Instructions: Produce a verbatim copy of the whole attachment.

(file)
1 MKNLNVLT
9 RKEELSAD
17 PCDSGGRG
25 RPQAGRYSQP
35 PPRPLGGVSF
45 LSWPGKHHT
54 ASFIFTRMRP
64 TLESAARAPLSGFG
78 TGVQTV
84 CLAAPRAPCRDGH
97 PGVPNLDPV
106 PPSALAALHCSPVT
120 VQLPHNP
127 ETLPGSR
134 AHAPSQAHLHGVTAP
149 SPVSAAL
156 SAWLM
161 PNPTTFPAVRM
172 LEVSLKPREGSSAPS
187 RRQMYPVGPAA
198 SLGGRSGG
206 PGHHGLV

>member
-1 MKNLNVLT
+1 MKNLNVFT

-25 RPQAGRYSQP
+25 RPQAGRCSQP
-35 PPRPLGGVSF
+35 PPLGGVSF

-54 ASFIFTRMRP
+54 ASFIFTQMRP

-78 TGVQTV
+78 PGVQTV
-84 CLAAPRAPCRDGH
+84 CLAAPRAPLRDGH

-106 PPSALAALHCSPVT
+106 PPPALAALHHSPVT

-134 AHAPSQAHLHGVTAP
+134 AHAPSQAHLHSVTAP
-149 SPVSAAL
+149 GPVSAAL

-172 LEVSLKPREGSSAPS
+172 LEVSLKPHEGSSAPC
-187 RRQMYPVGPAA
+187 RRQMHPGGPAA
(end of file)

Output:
1 MKNLNVLT
9 RKEELSAD
17 PCDSGGRG
25 RPQAGRYSQP
35 PPRPLGGVSF
45 LSWPGKHHT
54 ASFIFTRMRP
64 TLESAARAPLSGFG
78 TGVQTV
84 CLAAPRAPCRDGH
97 PGVPNLDPV
106 PPSALAALHCSPVT
120 VQLPHNP
127 ETLPGSR
134 AHAPSQAHLHGVTAP
149 SPVSAAL
156 SAWLM
161 PNPTTFPAVRM
172 LEVSLKPREGSSAPS
187 RRQMYPVGPAA
198 SLGGRSGG
206 PGHHGLV

>member
-1 MKNLNVLT
+1 MKNLNVFT

-25 RPQAGRYSQP
+25 RPQAGRCSQP
-35 PPRPLGGVSF
+35 PPLGGVSF

-54 ASFIFTRMRP
+54 ASFIFTQMRP

-78 TGVQTV
+78 PGVQTV
-84 CLAAPRAPCRDGH
+84 CLAAPRAPLRDGH

-106 PPSALAALHCSPVT
+106 PPPALAALHHSPVT

-134 AHAPSQAHLHGVTAP
+134 AHAPSQAHLHSVTAP
-149 SPVSAAL
+149 GPVSAAL

-172 LEVSLKPREGSSAPS
+172 LEVSLKPHEGSSAPC
-187 RRQMYPVGPAA
+187 RRQMHPGGPAA